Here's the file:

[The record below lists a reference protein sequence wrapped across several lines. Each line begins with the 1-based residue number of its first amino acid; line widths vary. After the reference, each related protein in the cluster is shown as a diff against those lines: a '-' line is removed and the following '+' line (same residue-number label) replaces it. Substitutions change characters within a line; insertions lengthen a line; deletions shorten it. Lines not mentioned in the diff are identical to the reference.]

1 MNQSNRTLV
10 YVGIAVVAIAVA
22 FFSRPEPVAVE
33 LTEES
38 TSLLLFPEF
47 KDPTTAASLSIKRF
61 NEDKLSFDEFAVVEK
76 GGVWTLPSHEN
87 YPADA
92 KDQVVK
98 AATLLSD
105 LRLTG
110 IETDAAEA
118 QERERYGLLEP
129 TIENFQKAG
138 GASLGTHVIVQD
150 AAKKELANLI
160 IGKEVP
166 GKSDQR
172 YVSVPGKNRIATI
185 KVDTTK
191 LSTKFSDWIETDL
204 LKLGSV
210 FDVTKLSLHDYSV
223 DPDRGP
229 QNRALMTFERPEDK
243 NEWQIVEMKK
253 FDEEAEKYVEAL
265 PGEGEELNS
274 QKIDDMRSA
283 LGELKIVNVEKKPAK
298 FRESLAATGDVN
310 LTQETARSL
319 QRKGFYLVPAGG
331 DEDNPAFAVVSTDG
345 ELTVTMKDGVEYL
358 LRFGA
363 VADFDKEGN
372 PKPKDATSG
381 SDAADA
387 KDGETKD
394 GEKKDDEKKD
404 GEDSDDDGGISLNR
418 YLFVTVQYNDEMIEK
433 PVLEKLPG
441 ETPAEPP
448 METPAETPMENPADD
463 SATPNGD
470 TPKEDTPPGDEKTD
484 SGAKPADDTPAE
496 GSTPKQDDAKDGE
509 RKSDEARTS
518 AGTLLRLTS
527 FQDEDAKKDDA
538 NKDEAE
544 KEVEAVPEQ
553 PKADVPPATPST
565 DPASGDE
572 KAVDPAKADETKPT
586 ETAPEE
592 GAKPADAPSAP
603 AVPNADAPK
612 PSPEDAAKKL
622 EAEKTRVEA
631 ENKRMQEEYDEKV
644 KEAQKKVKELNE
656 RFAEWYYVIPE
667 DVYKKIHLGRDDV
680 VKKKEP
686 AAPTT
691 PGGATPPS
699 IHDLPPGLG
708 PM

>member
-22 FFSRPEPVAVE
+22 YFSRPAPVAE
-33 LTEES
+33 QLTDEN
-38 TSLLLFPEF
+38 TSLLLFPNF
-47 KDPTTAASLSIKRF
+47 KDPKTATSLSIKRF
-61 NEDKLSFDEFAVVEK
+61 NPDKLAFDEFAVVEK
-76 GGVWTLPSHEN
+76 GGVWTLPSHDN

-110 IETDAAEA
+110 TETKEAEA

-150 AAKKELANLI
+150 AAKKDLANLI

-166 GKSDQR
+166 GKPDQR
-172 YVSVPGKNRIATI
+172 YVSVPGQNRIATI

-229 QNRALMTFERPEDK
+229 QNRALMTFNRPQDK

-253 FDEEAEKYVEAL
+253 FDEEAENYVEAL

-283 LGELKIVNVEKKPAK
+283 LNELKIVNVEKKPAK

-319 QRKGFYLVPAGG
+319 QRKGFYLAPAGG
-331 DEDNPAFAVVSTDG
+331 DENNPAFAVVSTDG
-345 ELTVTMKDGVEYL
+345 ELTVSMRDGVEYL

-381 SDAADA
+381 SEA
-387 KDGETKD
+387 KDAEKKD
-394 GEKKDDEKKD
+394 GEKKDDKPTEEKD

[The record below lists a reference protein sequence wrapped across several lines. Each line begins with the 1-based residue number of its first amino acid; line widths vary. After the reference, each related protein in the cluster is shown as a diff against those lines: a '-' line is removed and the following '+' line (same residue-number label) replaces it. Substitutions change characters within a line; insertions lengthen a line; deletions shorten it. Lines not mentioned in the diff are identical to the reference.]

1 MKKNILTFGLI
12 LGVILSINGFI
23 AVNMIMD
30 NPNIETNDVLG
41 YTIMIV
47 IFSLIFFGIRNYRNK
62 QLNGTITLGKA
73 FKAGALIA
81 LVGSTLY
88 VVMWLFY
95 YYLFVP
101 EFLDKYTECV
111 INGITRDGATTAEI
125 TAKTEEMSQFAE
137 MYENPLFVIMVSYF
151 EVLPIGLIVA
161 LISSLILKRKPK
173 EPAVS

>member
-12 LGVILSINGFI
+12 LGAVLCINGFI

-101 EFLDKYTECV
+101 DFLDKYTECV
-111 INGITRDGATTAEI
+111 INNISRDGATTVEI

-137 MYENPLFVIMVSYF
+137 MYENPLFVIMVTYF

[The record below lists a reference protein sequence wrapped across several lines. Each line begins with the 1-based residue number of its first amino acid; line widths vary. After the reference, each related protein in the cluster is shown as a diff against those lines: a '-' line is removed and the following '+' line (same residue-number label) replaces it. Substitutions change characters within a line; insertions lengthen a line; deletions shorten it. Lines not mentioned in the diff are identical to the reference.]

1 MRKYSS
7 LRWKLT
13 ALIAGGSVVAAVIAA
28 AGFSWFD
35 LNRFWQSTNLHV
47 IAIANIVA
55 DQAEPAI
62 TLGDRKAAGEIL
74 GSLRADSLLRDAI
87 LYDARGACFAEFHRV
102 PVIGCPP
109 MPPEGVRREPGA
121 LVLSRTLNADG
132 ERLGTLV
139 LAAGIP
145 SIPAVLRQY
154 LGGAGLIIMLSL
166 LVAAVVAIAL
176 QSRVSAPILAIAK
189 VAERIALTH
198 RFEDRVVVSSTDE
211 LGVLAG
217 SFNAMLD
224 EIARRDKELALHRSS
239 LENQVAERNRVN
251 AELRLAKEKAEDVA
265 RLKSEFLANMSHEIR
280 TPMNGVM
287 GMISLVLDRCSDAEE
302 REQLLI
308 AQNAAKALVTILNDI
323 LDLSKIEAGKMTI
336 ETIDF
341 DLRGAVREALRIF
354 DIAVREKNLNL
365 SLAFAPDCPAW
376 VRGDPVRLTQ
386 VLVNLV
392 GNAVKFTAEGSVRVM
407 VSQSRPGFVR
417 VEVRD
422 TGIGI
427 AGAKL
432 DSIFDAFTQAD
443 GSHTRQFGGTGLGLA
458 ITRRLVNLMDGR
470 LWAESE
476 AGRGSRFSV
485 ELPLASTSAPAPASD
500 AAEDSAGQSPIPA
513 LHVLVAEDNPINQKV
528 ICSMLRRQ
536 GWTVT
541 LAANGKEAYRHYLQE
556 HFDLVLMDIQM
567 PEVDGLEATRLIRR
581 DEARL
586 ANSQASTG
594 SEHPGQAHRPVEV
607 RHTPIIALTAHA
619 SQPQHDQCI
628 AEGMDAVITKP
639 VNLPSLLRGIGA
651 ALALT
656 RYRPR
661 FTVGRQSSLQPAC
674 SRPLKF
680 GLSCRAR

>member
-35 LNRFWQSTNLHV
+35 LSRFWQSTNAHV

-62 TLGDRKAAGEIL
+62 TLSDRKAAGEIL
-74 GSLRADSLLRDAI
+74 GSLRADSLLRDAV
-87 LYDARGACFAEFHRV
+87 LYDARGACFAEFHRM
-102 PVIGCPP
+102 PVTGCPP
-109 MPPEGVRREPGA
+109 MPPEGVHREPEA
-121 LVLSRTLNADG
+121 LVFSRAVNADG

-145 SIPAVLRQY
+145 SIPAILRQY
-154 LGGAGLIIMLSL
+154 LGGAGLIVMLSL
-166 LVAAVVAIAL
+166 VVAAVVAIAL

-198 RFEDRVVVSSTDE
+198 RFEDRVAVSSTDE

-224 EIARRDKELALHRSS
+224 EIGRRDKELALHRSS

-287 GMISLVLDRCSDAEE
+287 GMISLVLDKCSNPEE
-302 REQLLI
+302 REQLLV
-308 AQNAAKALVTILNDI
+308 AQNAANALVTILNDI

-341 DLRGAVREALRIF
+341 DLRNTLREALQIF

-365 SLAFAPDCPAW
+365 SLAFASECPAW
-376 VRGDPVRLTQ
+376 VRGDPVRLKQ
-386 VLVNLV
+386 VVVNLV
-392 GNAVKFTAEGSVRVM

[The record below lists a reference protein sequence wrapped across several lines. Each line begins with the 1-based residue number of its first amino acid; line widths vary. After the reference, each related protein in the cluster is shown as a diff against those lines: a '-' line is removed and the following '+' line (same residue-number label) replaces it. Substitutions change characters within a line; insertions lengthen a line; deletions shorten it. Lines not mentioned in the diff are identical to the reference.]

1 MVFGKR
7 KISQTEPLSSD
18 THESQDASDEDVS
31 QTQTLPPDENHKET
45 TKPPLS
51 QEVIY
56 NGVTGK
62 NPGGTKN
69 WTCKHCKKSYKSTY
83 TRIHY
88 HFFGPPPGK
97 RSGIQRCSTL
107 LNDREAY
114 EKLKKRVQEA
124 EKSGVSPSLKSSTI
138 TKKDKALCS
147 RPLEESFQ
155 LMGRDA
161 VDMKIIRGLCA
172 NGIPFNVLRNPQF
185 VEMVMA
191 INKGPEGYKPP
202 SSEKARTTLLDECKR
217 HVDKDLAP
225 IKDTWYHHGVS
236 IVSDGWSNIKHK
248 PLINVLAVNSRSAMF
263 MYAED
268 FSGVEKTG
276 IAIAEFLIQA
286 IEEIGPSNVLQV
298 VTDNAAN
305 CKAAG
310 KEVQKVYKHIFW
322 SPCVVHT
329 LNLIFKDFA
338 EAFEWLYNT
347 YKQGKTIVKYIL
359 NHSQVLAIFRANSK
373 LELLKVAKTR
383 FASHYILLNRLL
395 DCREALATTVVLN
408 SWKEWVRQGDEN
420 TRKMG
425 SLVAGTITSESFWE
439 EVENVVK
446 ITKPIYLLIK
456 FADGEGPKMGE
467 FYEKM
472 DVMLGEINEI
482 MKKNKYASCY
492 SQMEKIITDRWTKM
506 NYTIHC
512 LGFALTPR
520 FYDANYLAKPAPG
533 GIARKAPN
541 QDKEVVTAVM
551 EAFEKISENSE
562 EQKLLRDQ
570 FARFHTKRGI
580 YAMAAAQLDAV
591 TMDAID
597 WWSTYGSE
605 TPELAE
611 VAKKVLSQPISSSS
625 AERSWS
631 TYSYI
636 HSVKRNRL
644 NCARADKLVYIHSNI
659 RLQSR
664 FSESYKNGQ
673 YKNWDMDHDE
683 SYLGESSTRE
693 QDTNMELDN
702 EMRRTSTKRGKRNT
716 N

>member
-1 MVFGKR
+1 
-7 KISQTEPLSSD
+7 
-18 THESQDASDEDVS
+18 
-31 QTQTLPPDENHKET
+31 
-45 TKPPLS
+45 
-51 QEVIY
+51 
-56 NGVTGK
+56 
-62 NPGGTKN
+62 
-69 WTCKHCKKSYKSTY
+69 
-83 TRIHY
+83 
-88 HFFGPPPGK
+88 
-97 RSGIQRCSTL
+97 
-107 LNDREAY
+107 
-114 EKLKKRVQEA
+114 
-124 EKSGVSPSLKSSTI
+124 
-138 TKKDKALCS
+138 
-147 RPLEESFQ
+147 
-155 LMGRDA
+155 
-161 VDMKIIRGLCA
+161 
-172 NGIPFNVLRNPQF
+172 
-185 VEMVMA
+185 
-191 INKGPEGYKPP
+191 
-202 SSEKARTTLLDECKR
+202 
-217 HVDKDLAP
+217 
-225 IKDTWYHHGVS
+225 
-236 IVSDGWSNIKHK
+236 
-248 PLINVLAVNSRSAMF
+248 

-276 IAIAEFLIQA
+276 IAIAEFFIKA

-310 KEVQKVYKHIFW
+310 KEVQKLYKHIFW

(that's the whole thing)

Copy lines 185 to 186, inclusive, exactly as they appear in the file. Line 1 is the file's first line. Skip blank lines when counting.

427 AGAKL
432 DSIFDAFTQAD